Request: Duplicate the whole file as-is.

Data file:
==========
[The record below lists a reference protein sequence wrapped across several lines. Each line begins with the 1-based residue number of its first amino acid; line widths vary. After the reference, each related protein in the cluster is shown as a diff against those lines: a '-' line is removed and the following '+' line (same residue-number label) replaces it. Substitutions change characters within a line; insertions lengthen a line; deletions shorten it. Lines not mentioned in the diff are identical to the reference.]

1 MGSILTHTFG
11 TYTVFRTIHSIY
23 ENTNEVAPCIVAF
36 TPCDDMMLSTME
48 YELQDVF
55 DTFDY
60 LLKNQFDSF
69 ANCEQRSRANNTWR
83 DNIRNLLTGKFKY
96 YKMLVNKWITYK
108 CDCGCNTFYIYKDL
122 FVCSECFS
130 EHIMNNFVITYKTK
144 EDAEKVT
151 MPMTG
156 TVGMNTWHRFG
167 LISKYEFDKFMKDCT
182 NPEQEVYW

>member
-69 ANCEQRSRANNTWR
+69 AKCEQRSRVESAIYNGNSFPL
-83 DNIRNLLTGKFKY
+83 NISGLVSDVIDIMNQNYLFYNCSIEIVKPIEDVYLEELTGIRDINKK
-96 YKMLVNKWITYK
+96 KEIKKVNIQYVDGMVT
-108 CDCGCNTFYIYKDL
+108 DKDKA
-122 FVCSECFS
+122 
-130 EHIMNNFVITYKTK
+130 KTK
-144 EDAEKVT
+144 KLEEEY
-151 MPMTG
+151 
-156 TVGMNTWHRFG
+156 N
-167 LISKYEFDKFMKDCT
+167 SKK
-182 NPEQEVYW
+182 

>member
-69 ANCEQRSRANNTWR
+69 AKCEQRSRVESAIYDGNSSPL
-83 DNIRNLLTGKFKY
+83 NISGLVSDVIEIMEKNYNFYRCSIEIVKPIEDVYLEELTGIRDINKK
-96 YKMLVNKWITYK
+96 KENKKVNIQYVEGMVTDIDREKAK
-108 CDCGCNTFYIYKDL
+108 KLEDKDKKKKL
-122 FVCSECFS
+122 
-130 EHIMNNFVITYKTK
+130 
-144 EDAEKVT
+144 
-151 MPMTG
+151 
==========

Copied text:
[The record below lists a reference protein sequence wrapped across several lines. Each line begins with the 1-based residue number of its first amino acid; line widths vary. After the reference, each related protein in the cluster is shown as a diff against those lines: a '-' line is removed and the following '+' line (same residue-number label) replaces it. Substitutions change characters within a line; insertions lengthen a line; deletions shorten it. Lines not mentioned in the diff are identical to the reference.]

1 MGSILTHTFG
11 TYTVFRTIHSIY
23 ENTNEVAPCIVAF
36 TPCDDMMLSTME
48 YELQDVF
55 DTFDY
60 LLKNQFDSF
69 ANCEQRSRANNTWR
83 DNIRNLLTGKFKY
96 YKMLVNKWITYK
108 CDCGCNTFYIYKDL
122 FVCSECFS
130 EHIMNNFVITYKTK
144 EDAEKVT
151 MPMTG
156 TVGMNTWHRFG
167 LISKYEFDKFMKDCT
182 NPEQEVYW

>member
-69 ANCEQRSRANNTWR
+69 AKCEQRSRVESAIYNGNSFPL
-83 DNIRNLLTGKFKY
+83 NISGLVSDVIDIMNQNYLFYNCSIEIVKPIEDVYLEELTGIRDINKK
-96 YKMLVNKWITYK
+96 KEIKKVNIQYVDGMVT
-108 CDCGCNTFYIYKDL
+108 DKDKA
-122 FVCSECFS
+122 
-130 EHIMNNFVITYKTK
+130 KTK
-144 EDAEKVT
+144 KLEEEY
-151 MPMTG
+151 
-156 TVGMNTWHRFG
+156 N
-167 LISKYEFDKFMKDCT
+167 SKK
-182 NPEQEVYW
+182 

>member
-69 ANCEQRSRANNTWR
+69 AKCEQRSRVESAIYDGNSSPL
-83 DNIRNLLTGKFKY
+83 NISGLVSDVIEIMEKNYNFYRCSIEIVKPIEDVYLEELTGIRDINKK
-96 YKMLVNKWITYK
+96 KENKKVNIQYVEGMVTDIDREKAK
-108 CDCGCNTFYIYKDL
+108 KLEDKDKKKKL
-122 FVCSECFS
+122 
-130 EHIMNNFVITYKTK
+130 
-144 EDAEKVT
+144 
-151 MPMTG
+151 